I hope you enjoyed some, if not all, of my reading suggestions from last week. I received some great suggestions via Twitter and email from fellow city geeks, which are much appreciated.
This week I’ve gone for a mix of the current, the old and the classic. I hope you enjoy these and please continue to suggest others that I should read and recommend.
- ‘Homeownership and Entrepreneurship’by Philippe Bracke, Christian Hilber & Olmo Silva (2012) – highly relevant analysis of how buying a house influences whether someone is likely to start their own business.
- ‘Regional Economic Resilience, Hysteresis and Recessionary Shocks’by Ron Martin (2011) – provides substance to the widely used notion of resilience and explores how places can and do respond to economic shocks and what this means for their long-term success.
- ‘Abundance of land, shortage of housing’ by Kristian Niemitz (2012) – critiques some of the reasons offered to explain why UK housing costs have increased over the last decade before calling for a more ‘liberal’ planning system.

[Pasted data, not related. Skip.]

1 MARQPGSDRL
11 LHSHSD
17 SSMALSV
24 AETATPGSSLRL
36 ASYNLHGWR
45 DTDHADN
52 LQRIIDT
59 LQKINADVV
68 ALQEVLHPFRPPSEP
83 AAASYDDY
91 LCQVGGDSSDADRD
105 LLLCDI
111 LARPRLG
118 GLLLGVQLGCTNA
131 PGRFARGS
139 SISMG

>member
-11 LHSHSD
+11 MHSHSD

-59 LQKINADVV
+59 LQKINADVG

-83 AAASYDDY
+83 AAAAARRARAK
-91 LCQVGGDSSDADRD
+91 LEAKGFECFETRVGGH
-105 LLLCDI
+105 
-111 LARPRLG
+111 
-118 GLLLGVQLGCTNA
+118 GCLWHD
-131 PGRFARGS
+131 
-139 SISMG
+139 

- ‘Contrasts in Agglomeration: New York and Pittsburgh’by Benjamin Chinitz (1961) – all I can say is read this and enjoy. 10 pages of great insight into how industry dynamics affect city success.
- ‘Soft City’ by Jonathan Raban (1974) – a travel writer’s perspective on what makes cities so appealing and revolting. Includes a great chapter on anonymity in crowds that reminds me of travelling on the tube every day.